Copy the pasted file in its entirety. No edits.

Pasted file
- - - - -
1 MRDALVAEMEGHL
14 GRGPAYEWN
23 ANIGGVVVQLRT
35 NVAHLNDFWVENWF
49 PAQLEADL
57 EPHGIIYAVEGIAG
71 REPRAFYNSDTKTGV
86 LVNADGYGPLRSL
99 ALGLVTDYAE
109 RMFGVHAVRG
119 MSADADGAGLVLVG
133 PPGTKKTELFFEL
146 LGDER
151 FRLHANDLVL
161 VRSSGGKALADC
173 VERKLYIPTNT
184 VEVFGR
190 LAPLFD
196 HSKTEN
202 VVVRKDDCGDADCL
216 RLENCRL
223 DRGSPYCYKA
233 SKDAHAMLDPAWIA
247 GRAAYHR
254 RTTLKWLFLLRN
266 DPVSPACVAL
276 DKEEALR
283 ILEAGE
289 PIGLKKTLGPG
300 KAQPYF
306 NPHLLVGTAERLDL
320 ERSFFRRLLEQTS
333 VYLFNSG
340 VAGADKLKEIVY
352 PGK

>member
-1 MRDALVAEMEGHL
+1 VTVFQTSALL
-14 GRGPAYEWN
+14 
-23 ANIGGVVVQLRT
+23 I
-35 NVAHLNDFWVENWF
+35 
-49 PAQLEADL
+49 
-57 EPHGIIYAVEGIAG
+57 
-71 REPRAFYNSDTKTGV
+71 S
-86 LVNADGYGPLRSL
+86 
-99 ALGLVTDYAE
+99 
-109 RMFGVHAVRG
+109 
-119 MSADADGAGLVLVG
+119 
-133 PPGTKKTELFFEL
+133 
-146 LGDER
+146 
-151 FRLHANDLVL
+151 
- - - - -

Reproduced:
1 MRDALVAEMEGHL
14 GRGPAYEWN
23 ANIGGVVVQLRT
35 NVAHLNDFWVENWF
49 PAQLEADL
57 EPHGIIYAVEGIAG
71 REPRAFYNSDTKTGV
86 LVNADGYGPLRSL
99 ALGLVTDYAE
109 RMFGVHAVRG
119 MSADADGAGLVLVG
133 PPGTKKTELFFEL
146 LGDER
151 FRLHANDLVL
161 VRSSGGKALADC
173 VERKLYIPTNT
184 VEVFGR
190 LAPLFD
196 HSKTEN
202 VVVRKDDCGDADCL
216 RLENCRL
223 DRGSPYCYKA
233 SKDAHAMLDPAWIA
247 GRAAYHR
254 RTTLKWLFLLRN
266 DPVSPACVAL
276 DKEEALR
283 ILEAGE
289 PIGLKKTLGPG
300 KAQPYF
306 NPHLLVGTAERLDL
320 ERSFFRRLLEQTS
333 VYLFNSG
340 VAGADKLKEIVY
352 PGK

>member
-1 MRDALVAEMEGHL
+1 VTVFQTSALL
-14 GRGPAYEWN
+14 
-23 ANIGGVVVQLRT
+23 I
-35 NVAHLNDFWVENWF
+35 
-49 PAQLEADL
+49 
-57 EPHGIIYAVEGIAG
+57 
-71 REPRAFYNSDTKTGV
+71 S
-86 LVNADGYGPLRSL
+86 
-99 ALGLVTDYAE
+99 
-109 RMFGVHAVRG
+109 
-119 MSADADGAGLVLVG
+119 
-133 PPGTKKTELFFEL
+133 
-146 LGDER
+146 
-151 FRLHANDLVL
+151 